In my recent review of the 1H24 securities class action litigation filings (here), I noted that SPAC-related securities suits were less of a factor in the overall number of suit filings during the year’s first six months than they had been in recent years. However, even though the peak of the SPAC frenzy was several years ago now, SPAC-related securities suits are continuing to be filed. The latest example is the SPAC-related securities suit filed late last week against SeaStar Medical Holding Corporation, which is the product of a 2022 SPAC merger. The new lawsuit has several interesting features, as discussed below. A copy of the July 5, 2024, complaint in the lawsuit can be found here.

Continue Reading Medical Device Company Hit with SPAC-Related Securities Lawsuit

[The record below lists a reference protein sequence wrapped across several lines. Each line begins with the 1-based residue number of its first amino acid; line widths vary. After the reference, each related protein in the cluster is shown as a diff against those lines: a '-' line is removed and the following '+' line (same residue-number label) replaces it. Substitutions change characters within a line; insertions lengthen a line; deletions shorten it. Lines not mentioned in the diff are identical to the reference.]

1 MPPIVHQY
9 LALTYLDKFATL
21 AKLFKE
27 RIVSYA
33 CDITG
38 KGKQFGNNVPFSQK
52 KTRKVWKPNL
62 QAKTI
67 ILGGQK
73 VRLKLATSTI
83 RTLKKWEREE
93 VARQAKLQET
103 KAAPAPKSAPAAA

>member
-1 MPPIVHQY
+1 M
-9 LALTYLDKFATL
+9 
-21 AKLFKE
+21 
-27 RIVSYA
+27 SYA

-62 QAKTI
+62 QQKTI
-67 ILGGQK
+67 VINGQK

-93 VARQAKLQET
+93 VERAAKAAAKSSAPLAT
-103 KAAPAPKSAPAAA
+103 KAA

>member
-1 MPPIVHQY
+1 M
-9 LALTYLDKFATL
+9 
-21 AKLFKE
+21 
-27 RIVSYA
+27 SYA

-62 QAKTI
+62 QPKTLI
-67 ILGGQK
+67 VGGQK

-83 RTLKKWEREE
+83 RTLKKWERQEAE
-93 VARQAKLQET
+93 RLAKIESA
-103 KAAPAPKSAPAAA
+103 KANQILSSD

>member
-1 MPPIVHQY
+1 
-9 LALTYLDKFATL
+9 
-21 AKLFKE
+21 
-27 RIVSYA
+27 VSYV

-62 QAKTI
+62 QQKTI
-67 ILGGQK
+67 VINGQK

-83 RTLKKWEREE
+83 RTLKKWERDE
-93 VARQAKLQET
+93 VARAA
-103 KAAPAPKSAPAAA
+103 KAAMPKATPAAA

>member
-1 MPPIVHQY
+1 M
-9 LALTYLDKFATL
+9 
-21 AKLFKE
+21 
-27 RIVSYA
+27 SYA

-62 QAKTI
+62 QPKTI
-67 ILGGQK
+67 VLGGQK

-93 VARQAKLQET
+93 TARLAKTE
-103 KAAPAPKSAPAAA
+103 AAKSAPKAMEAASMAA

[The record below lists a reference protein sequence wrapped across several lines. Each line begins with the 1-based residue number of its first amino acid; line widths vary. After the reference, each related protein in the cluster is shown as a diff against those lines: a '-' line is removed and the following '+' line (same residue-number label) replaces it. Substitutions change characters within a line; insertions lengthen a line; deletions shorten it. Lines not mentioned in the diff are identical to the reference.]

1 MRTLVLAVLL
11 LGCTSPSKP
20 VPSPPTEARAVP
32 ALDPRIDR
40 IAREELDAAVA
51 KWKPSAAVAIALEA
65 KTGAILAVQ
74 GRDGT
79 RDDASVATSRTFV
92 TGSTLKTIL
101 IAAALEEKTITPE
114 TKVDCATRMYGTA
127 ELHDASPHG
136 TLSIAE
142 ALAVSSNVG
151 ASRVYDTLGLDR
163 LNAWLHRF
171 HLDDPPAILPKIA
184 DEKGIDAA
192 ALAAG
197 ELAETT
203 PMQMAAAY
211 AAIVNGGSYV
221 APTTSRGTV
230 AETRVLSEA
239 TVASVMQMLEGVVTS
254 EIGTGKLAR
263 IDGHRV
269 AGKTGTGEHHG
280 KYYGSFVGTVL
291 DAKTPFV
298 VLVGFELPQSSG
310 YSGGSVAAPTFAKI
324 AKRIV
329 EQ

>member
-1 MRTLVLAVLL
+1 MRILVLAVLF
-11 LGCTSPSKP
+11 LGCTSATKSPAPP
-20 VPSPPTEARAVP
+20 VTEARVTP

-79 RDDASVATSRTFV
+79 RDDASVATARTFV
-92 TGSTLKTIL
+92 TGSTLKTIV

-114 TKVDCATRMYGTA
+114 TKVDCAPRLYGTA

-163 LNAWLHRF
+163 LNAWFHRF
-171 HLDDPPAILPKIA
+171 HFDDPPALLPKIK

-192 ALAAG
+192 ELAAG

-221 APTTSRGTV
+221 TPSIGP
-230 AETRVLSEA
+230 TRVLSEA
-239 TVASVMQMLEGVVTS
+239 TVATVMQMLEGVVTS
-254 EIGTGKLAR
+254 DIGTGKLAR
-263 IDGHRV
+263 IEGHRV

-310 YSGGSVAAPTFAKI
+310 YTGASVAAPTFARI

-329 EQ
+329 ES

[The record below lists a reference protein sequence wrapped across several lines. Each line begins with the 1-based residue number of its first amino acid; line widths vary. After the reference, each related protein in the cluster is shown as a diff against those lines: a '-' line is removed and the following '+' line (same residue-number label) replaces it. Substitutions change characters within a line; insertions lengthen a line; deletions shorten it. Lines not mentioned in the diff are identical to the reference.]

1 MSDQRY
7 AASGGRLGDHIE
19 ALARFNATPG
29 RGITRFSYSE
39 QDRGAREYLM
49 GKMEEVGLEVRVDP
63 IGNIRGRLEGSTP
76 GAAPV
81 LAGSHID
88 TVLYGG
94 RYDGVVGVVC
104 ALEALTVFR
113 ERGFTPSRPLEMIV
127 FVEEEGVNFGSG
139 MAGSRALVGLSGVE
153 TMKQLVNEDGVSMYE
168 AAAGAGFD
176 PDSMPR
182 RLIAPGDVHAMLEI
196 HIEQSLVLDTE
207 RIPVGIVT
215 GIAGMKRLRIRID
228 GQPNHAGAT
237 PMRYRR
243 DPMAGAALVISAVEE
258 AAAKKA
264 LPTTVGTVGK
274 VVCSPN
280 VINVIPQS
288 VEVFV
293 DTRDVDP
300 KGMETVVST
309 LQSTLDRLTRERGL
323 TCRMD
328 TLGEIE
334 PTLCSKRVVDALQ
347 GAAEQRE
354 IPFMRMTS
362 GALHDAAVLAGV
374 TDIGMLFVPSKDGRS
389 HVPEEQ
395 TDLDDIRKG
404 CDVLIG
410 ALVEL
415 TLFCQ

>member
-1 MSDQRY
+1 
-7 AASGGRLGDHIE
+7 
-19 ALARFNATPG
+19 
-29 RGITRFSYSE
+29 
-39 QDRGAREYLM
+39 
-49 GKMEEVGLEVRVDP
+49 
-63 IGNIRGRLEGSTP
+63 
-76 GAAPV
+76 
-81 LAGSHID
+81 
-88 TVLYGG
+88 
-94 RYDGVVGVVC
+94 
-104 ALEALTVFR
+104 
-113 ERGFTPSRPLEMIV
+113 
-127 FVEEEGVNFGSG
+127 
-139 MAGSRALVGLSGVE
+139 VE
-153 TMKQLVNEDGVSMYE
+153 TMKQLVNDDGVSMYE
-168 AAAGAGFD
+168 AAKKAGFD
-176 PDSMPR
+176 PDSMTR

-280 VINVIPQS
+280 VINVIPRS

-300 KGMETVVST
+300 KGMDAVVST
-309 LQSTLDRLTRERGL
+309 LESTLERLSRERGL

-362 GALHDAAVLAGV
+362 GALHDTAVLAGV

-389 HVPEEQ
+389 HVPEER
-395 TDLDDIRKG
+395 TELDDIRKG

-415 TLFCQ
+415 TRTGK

In an action the SEC’s two Republican Commissioners sharply criticized in a separately-issued statement, the SEC has filed settled charges against business communications services provider R.R. Donnelly & Sons (RRD) relating to the company’s disclosure and accounting controls in connection with cybersecurity incidents the company suffered in late 2021. The company, which the SEC credited for its cooperation and remedial measures, agreed to pay a $2.125 million civil penalty and voluntarily adopted corrective processes and procedures. The settled action provides strong indications of the measures and controls the agency expects reporting companies to adopt and implement with respect to cybersecurity.